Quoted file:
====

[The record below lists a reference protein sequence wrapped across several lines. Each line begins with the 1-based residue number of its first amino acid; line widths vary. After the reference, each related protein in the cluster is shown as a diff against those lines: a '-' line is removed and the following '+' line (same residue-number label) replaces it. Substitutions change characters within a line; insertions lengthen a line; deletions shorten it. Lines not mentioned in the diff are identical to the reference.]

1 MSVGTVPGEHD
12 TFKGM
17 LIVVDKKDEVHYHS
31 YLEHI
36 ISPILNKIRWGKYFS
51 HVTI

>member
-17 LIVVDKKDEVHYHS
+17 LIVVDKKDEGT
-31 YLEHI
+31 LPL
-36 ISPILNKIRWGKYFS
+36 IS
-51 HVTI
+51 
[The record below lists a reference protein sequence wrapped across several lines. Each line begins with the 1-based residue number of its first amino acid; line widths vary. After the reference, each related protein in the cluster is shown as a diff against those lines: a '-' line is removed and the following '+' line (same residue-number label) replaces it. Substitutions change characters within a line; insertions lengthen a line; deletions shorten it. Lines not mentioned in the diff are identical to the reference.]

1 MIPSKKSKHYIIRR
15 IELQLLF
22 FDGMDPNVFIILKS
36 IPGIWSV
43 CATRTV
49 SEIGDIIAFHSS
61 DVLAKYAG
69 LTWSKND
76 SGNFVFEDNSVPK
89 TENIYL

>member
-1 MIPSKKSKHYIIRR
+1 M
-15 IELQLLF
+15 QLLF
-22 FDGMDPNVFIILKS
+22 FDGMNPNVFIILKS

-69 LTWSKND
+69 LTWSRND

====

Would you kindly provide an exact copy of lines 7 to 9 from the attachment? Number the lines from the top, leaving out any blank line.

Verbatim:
51 HVTI

>member
-17 LIVVDKKDEVHYHS